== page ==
When polled, nearly two thirds of people believe that crime has increased, when in reality it has continued to drop every year. Violent crime has been declining between 51 and 71 percent since the 1990s.
More diversity is being represented in political leadership roles
The world has been predominantly run by white men for as far back as history goes. It’s taken a long time to change, but slowly we’re seeing more diversity in leadership roles across the globe.
In the United States, we’ve seen some of the first women of color being represented in leadership roles in recent years. Ilhan Omar and Rashida Tlaib became the first Muslim women elected to Congress, in 2018. We’ve also seen the first Native American women elected to Congress, and Michelle Lujan Grisham became the first Democratic Latina governor in the U.S.
In fact, our current Congress in the U.S. is the most racially and ethnically diverse it’s ever been, with non-whites now making up 22 percent.
Worldwide, the number of female national leaders in a year quadrupled between the 1950s and the year 2004. Megawati Sukarnoputri was the first female president of Indonesia, serving in the early 2000s. Gloria Macapagal-Arroyo was the first woman to hold two of the highest offices in the Philippines: Vice President and Speaker of the House. She later served as President.
Female leadership around the world. Source: Columbia Journal of International Affairs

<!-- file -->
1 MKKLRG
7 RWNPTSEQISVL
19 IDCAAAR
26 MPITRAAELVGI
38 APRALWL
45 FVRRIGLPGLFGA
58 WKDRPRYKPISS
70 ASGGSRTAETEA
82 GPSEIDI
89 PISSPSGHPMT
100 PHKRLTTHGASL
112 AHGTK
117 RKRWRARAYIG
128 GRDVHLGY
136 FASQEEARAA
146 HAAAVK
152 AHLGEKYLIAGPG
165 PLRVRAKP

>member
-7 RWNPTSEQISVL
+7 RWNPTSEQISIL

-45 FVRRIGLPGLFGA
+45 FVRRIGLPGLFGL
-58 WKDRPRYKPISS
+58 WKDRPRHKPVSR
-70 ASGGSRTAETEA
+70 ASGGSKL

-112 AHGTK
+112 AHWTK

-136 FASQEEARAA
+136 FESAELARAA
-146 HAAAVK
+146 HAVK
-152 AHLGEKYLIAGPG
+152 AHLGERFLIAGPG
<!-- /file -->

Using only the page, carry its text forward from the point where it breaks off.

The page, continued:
Similarly, more people in the LGBTQ community are holding positions of power. It was in 2009 that Iceland’s Jóhanna Sigurðardóttir became the first openly gay head of government in the world when she was elected Prime Minister. Since then Belgium, Luxembourg, Ireland, and Serbia have all elected LGBTQ members as Prime Ministers.
As of today, several thousand openly LGBTQ politicians are representing at city and national levels. In 2018, Lupe Valdez was the Democratic nominee for the Governor of Texas. Had she won, she would’ve become the nation’s only Latina and openly lesbian governor, which shows a major shift in how the American south views same-sex relations.
Most recently, Oklahoma elected the country’s first-ever nonbinary lawmaker. Mauree Turner, a black, queer Muslim, won a seat on the Oklahoma state legislature on November 3rd. Turner is among a group of LGBTQ candidates that made historic firsts this year, but the number of barriers broken in this one seat is incredible.
The year 2020 will be long-remembered as a stress-filled pig pile of one tragic event after another. We continue to push through a global pandemic that’s changed our lives in unforeseen ways and divided our country even further apart politically. Systemic racism is a problem long from being solved. Climate change is causing severe weather events and devastation. Violence and riots have broken out in our streets. Needless to say, it’s been a really tough year.
So, when all the headlines are getting you down, just remember - there’s a lot of good going on out there, quiet and underreported, but nonetheless happening.